Your brain is the greatest processor in the world. And it’s got passable short-term information retention. But it really sucks at mass, long-term data storage.
If you keep and maintain a good to-do list, you’ll not only get more stuff done, you’ll feel less stressed about the stuff that you haven’t gotten to yet.
Dustin Wax has written a great article giving some to-do list advice that’s right on target.
Todo lists are important because every unfinished task you’ve made a commitment to causes stress. What’s more, your brain knows its own limits, so as you add more and more unfinished tasks, your brain starts thinking that some of them aren’t going to get finished – causing even more stress.
That’s why it feels so good to write that task list – your brain lets out a sigh of relief, knowing that now, at least, it doesn’t have to try to keep track of all that stuff. Your brain doesn’t want to be remembering all the things you haven’t done. It wants to be doing them, so it can feel good about itself. The neurology of all this is a bit more complicated, but that’s the basic idea.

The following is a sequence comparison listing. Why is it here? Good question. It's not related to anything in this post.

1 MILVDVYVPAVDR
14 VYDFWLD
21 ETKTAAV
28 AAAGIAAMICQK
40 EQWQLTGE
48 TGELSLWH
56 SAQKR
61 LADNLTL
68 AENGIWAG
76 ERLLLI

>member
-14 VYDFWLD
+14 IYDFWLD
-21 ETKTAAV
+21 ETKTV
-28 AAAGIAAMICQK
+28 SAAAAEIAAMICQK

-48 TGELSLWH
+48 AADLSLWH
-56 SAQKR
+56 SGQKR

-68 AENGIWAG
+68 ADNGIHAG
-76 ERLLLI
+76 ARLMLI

About five years ago, this simple notion of keeping a good to-do list changed my life for the better. It was the most stand-out concept that I gleaned from David Allen’s Getting Things Done.
But you don’t need to jump all the way into GTD in order to get the benefits of a good list. Just follow the advice of Mr. Wax, and your life will improve. Or better yet, convert to the cult of GTD.